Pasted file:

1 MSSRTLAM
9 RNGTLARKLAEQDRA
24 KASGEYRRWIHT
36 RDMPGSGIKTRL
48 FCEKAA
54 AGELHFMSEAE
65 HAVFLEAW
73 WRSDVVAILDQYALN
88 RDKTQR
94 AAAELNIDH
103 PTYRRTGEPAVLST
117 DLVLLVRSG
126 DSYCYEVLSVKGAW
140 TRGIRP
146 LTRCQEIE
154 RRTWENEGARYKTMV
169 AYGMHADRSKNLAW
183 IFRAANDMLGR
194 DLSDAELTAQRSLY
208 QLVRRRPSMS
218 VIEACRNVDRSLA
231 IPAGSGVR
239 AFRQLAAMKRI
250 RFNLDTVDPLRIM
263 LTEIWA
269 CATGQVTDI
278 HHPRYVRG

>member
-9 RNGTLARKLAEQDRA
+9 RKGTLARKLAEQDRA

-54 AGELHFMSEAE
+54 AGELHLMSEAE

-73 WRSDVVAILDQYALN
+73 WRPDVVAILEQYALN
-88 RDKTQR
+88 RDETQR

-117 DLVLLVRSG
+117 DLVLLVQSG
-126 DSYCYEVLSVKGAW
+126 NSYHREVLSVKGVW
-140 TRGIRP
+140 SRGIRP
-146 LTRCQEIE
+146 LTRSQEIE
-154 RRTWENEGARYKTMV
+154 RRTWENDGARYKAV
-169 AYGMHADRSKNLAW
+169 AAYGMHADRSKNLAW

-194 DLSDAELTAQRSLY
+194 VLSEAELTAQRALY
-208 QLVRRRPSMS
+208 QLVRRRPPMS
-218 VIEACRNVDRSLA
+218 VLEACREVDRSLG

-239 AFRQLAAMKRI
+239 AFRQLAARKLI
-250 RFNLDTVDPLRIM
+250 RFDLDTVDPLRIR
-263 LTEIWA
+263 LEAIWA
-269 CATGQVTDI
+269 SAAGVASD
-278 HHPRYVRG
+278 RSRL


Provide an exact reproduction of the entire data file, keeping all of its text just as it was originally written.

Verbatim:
1 MSSRTLAM
9 RNGTLARKLAEQDRA
24 KASGEYRRWIHT
36 RDMPGSGIKTRL
48 FCEKAA
54 AGELHFMSEAE
65 HAVFLEAW
73 WRSDVVAILDQYALN
88 RDKTQR
94 AAAELNIDH
103 PTYRRTGEPAVLST
117 DLVLLVRSG
126 DSYCYEVLSVKGAW
140 TRGIRP
146 LTRCQEIE
154 RRTWENEGARYKTMV
169 AYGMHADRSKNLAW
183 IFRAANDMLGR
194 DLSDAELTAQRSLY
208 QLVRRRPSMS
218 VIEACRNVDRSLA
231 IPAGSGVR
239 AFRQLAAMKRI
250 RFNLDTVDPLRIM
263 LTEIWA
269 CATGQVTDI
278 HHPRYVRG

>member
-9 RNGTLARKLAEQDRA
+9 RKGTLARKLAEQDRA

-54 AGELHFMSEAE
+54 AGELHLMSEAE

-73 WRSDVVAILDQYALN
+73 WRPDVVAILEQYALN
-88 RDKTQR
+88 RDETQR

-117 DLVLLVRSG
+117 DLVLLVQSG
-126 DSYCYEVLSVKGAW
+126 NSYHREVLSVKGVW
-140 TRGIRP
+140 SRGIRP
-146 LTRCQEIE
+146 LTRSQEIE
-154 RRTWENEGARYKTMV
+154 RRTWENDGARYKAV
-169 AYGMHADRSKNLAW
+169 AAYGMHADRSKNLAW

-194 DLSDAELTAQRSLY
+194 VLSEAELTAQRALY
-208 QLVRRRPSMS
+208 QLVRRRPPMS
-218 VIEACRNVDRSLA
+218 VLEACREVDRSLG

-239 AFRQLAAMKRI
+239 AFRQLAARKLI
-250 RFNLDTVDPLRIM
+250 RFDLDTVDPLRIR
-263 LTEIWA
+263 LEAIWA
-269 CATGQVTDI
+269 SAAGVASD
-278 HHPRYVRG
+278 RSRL